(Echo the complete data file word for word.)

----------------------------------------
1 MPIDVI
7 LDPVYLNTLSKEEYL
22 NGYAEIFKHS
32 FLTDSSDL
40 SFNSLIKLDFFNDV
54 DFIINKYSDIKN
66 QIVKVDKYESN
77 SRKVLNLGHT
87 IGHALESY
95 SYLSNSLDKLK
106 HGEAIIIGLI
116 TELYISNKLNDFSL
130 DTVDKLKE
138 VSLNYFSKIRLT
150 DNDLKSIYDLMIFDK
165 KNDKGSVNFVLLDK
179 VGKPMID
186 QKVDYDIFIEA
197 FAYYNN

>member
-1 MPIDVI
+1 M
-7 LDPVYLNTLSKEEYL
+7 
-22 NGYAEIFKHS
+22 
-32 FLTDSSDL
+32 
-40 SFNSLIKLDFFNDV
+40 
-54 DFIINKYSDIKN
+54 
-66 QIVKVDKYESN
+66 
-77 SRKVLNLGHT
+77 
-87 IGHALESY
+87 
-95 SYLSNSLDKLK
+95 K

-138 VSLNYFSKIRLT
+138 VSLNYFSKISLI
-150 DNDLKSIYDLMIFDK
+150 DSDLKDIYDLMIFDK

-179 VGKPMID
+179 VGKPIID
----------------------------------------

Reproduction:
1 MPIDVI
7 LDPVYLNTLSKEEYL
22 NGYAEIFKHS
32 FLTDSSDL
40 SFNSLIKLDFFNDV
54 DFIINKYSDIKN
66 QIVKVDKYESN
77 SRKVLNLGHT
87 IGHALESY
95 SYLSNSLDKLK
106 HGEAIIIGLI
116 TELYISNKLNDFSL
130 DTVDKLKE
138 VSLNYFSKIRLT
150 DNDLKSIYDLMIFDK
165 KNDKGSVNFVLLDK
179 VGKPMID
186 QKVDYDIFIEA
197 FAYYNN

>member
-1 MPIDVI
+1 M
-7 LDPVYLNTLSKEEYL
+7 
-22 NGYAEIFKHS
+22 
-32 FLTDSSDL
+32 
-40 SFNSLIKLDFFNDV
+40 
-54 DFIINKYSDIKN
+54 
-66 QIVKVDKYESN
+66 
-77 SRKVLNLGHT
+77 
-87 IGHALESY
+87 
-95 SYLSNSLDKLK
+95 K

-138 VSLNYFSKIRLT
+138 VSLNYFSKISLI
-150 DNDLKSIYDLMIFDK
+150 DSDLKDIYDLMIFDK

-179 VGKPMID
+179 VGKPIID